DG: Can you give GPT-4 a topic and have it write a play in a manner similar to Shakespeare or David Mamet and it will mimic that style, or is that not there yet?

FK: It absolutely can and will do this. That’s what I did in the last scene. I prompted it to write the character’s speech within the context of the play, the way Shakespeare would write it. You can do that with almost any well-known writer. You can say, “Write in such and such a style.” You can say, “Write for a fifth grader” or “Write for a five-year old” or “An expert.”

DG: Could AI be used as a tool for helping the playwright generate ideas for their latest scripts?

FK: That’s exactly what it can do. It’s an intelligent and tireless assistant, so it can definitely come up with ideas, and I’ve used it in that regard. 

DG: I see. Well, is there anything else you would like to add?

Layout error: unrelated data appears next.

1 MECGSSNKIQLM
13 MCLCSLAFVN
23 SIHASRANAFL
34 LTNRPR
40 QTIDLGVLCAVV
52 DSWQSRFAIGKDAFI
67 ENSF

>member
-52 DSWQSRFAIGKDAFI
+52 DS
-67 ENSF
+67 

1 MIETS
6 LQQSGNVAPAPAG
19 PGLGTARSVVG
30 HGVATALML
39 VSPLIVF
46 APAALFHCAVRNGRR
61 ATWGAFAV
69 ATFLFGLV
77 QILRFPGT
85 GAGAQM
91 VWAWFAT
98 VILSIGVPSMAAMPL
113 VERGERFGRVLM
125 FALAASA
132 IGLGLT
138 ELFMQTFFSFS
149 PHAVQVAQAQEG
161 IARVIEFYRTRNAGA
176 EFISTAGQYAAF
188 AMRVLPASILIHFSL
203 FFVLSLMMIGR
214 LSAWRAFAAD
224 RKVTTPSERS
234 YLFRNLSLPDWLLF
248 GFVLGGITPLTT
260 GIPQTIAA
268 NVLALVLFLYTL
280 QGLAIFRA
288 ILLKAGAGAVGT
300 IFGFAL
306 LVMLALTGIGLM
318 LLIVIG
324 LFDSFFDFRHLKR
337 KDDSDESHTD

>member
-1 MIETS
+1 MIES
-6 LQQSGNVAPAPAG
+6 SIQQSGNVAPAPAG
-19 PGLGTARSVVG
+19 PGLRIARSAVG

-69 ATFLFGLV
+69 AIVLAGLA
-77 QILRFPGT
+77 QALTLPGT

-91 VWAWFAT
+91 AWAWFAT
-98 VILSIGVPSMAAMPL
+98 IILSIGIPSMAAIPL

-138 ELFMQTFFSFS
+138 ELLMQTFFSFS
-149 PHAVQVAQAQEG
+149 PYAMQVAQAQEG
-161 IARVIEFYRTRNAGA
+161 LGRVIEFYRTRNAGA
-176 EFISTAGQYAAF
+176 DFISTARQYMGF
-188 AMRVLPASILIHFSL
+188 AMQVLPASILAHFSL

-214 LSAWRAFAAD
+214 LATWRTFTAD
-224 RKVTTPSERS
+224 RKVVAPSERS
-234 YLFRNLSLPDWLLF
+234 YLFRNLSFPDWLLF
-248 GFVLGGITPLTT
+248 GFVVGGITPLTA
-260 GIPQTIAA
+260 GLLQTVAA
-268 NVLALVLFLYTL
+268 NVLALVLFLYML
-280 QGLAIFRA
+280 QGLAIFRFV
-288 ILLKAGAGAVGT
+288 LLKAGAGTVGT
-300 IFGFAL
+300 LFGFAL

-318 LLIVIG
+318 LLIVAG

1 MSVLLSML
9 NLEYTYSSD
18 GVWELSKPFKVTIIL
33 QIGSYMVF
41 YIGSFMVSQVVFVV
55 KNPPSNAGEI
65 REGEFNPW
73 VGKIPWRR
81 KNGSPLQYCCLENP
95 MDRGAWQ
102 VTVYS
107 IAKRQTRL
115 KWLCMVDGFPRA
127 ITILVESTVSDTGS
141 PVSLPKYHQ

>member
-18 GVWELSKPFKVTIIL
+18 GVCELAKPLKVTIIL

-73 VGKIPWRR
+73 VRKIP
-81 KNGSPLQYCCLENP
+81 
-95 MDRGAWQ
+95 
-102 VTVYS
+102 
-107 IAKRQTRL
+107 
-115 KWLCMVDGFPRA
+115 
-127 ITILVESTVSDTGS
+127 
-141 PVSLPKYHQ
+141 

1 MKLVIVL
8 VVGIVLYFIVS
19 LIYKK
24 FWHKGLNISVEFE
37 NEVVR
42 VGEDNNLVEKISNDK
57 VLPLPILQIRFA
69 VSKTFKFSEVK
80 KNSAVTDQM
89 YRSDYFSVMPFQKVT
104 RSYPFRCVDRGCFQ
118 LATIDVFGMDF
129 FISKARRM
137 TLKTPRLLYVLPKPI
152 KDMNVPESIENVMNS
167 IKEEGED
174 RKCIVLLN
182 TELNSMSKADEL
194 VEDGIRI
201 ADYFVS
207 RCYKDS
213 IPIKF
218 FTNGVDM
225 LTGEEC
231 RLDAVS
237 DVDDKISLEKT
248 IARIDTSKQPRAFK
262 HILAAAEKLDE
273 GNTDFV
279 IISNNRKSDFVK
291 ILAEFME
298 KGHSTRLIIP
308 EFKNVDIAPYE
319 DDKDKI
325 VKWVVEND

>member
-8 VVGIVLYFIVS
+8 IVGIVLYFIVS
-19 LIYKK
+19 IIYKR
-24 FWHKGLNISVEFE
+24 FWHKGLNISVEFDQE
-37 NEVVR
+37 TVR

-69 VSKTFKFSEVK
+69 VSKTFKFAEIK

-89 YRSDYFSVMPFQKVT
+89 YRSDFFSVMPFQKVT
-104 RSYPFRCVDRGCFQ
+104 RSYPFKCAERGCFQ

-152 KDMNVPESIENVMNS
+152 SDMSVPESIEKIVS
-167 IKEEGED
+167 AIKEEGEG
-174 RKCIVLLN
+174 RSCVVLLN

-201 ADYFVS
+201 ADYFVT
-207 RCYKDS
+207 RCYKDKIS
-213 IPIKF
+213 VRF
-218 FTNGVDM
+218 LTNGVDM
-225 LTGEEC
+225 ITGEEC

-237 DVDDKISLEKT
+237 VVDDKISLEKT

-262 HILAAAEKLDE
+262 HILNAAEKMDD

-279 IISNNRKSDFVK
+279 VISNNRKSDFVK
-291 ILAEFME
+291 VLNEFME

FK: Yes. What I see is that the theatre can be a great source of education for people, and it’s not currently covering this topic, which is going to have a huge impact on our society. So, I would encourage writers to look at what AI can do, and how it might impact our culture, our biases, our work and start to use it as a subject matter for some drama, because I think the general public needs to be educated as soon as possible and from every angle possible.

Daniel Guyton
Daniel Guyton

is an award-winning playwright and screenwriter from Atlanta, GA. His stage plays have been produced nearly 600 times around the world, and he has been published in over 50 anthologies and solo publications. He is the Writing Development Coordinator for Merely Players Presents. He is also a member of the Dramatists Guild and the Writers Guild of America East.

Fred Kempner
Fred Kempner

spent 30 years managing large-scale software and hardware projects. He has written technical articles, screenplays, numerous short stories, several full-length plays, and over 25 short plays, half of which explore various aspects of artificial intelligence. He is active in the theatre community of Atlanta and a member of the Dramatists Guild.